Recent studies indicate there is a relationship between certain sleep problems and the development of metabolic syndrome. Metabolic syndrome is a medical diagnosis that refers to the presence of at least three of the five primary risk factors that are associated with diabetes, heart disease and stroke. The five factors include high triglycerides, high blood sugar, excess abdominal fat, high blood pressure, and low HDL cholesterol. According to the findings of this study, a person suffering from common sleep complaints (such as snoring, trouble falling asleep, restless sleep, etc.) is more likely to develop the symptoms of metabolic syndrome as well.
The study was done on a total of 812 individuals who were between the ages of 45 and 74, and who developed metabolic syndrome during a three year period of analysis. This particular age bracket was chosen because many people who fall under this category record the highest complaints of sleep disorders. The results of the study revealed that 70 percent of people who do not sleep well and 80 percent of those who have trouble falling asleep are twice as likely to develop symptoms of metabolic syndrome than those who do not experience sleeping difficulties.
It was also discovered that loud snoring was associated with low levels of HDL (good cholesterol) and high blood sugar levels, both of which are associated with the development of diabetes. Difficulty falling asleep was also a significant predictor of metabolic syndrome.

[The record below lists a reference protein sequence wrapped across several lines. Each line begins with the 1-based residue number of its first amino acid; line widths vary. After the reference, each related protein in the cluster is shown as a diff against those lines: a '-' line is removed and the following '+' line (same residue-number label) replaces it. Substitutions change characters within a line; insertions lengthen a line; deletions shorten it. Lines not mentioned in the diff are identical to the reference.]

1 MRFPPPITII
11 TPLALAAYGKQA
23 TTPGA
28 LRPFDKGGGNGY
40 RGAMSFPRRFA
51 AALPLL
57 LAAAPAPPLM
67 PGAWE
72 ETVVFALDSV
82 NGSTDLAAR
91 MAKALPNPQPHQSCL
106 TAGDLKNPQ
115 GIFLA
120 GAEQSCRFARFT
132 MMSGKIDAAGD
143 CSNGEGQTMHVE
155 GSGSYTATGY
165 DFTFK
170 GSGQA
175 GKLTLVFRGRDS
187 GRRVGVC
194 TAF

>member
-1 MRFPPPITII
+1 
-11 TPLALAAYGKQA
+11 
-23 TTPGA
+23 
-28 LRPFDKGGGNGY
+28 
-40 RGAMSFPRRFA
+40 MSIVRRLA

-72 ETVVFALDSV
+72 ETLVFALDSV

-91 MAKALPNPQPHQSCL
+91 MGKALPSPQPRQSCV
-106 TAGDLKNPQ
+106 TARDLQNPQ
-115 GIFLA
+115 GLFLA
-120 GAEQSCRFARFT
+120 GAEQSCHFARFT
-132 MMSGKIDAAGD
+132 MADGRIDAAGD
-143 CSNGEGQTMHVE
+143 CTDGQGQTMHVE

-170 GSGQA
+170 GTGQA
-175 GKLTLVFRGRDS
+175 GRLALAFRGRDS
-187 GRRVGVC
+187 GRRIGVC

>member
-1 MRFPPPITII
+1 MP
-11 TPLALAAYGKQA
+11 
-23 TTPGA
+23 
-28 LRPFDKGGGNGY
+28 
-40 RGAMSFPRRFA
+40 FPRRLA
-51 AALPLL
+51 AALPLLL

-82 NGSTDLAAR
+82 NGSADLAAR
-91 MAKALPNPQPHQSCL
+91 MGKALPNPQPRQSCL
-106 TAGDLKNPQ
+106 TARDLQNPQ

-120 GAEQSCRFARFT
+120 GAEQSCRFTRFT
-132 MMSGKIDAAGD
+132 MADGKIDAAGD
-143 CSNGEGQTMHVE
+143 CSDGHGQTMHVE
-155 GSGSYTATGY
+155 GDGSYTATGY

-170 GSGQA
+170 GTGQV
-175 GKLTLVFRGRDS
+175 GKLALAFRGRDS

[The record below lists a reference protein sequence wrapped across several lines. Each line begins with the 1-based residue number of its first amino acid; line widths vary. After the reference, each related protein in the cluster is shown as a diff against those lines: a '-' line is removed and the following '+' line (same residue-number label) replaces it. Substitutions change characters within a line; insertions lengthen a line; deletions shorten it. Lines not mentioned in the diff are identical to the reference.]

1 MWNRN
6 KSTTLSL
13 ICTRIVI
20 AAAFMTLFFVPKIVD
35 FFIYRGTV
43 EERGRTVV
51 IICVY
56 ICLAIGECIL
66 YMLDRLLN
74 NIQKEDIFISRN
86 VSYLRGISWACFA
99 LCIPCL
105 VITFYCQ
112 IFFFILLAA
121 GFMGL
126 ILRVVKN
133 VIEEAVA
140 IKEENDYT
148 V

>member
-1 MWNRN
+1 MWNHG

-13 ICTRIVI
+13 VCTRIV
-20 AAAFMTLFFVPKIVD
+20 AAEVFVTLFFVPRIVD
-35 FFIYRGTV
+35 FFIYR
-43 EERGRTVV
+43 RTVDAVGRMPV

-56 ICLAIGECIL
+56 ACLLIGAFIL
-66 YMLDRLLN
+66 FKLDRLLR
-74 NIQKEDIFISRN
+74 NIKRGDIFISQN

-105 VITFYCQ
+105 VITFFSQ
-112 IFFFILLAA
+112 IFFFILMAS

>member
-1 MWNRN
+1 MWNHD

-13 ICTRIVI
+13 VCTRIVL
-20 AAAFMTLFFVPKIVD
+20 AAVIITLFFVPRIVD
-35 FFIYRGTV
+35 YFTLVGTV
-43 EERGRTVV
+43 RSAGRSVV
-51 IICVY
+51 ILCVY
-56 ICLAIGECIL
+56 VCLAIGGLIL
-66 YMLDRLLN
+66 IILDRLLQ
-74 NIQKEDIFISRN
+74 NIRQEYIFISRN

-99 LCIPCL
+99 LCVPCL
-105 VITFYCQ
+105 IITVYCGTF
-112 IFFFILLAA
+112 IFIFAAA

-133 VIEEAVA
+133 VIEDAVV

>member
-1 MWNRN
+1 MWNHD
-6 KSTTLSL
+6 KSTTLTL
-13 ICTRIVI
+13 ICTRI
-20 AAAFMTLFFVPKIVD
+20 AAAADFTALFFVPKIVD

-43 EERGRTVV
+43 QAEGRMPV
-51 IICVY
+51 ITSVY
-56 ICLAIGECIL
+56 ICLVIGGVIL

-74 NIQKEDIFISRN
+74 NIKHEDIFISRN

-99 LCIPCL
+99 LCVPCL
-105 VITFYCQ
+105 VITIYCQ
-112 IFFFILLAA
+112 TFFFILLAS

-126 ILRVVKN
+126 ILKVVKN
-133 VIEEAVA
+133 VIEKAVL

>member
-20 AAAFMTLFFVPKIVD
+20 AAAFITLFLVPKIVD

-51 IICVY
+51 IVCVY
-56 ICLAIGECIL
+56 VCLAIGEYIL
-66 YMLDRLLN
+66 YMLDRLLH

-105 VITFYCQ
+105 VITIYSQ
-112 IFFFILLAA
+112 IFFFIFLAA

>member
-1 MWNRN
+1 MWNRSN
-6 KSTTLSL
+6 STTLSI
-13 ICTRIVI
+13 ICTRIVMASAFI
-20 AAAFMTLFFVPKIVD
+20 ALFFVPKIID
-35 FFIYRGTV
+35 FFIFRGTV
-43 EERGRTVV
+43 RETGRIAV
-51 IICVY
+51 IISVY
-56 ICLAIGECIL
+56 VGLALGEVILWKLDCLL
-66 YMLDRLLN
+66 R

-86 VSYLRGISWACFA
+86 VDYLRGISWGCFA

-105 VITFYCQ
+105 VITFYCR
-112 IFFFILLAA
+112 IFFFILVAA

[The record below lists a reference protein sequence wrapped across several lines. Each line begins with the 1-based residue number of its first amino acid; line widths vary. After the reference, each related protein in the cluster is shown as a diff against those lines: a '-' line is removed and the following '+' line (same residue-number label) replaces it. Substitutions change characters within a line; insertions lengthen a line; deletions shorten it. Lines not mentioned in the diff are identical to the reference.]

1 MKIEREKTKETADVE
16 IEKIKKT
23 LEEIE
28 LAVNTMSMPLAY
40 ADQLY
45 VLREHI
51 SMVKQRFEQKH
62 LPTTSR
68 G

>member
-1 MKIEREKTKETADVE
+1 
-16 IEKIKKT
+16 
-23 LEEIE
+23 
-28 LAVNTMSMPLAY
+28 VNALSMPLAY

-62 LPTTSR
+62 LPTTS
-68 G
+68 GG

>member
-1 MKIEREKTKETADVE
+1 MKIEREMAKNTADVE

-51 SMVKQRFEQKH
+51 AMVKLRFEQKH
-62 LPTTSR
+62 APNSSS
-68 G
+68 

"Sleep problems aren`t just an annoyance but something with potential major public health ramifications," said Wendy Troxel, an assistant professor of psychiatry and psychology at the University of Pittsburgh, who says this is the first study to explore the link between sleep quality and metabolic syndrome risk.
These study results may prove to be an important factor in predicting and perhaps even preventing the development of metabolic syndrome. Someone with sleep complaints (especially loud snoring and difficulty falling asleep) may benefit from adapting dietary and lifestyle changes appropriate for preventing or delaying the onset of metabolic syndrome symptoms.
This may also indicate that lifestyle and dietary factors that improve sleep quality may also be linked to a decreased risk of developing metabolic syndrome. In any case, findings such as these should serve as a reminder that the body is best viewed as a whole. Problems in one area of health may indicate an overall metabolic issue that can increase the risk of developing other health concerns.